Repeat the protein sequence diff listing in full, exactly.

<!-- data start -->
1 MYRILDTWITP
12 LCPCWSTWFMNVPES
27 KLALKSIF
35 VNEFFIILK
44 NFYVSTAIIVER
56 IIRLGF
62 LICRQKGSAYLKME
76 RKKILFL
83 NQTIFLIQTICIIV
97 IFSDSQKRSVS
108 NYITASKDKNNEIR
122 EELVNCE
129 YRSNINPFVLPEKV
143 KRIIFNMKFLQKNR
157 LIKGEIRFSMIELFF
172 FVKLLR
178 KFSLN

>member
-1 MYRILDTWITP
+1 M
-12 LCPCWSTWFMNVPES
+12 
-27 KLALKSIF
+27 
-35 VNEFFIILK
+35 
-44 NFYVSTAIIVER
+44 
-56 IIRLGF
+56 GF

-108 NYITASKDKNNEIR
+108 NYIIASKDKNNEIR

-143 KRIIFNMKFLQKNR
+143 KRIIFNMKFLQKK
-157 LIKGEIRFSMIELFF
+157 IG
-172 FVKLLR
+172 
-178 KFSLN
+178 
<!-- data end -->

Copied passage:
1 MYRILDTWITP
12 LCPCWSTWFMNVPES
27 KLALKSIF
35 VNEFFIILK
44 NFYVSTAIIVER
56 IIRLGF
62 LICRQKGSAYLKME
76 RKKILFL
83 NQTIFLIQTICIIV
97 IFSDSQKRSVS
108 NYITASKDKNNEIR
122 EELVNCE
129 YRSNINPFVLPEKV
143 KRIIFNMKFLQKNR
157 LIKGEIRFSMIELFF
172 FVKLLR
178 KFSLN

>member
-1 MYRILDTWITP
+1 M
-12 LCPCWSTWFMNVPES
+12 
-27 KLALKSIF
+27 
-35 VNEFFIILK
+35 
-44 NFYVSTAIIVER
+44 
-56 IIRLGF
+56 GF

-108 NYITASKDKNNEIR
+108 NYIIASKDKNNEIR

-143 KRIIFNMKFLQKNR
+143 KRIIFNMKFLQKK
-157 LIKGEIRFSMIELFF
+157 IG
-172 FVKLLR
+172 
-178 KFSLN
+178 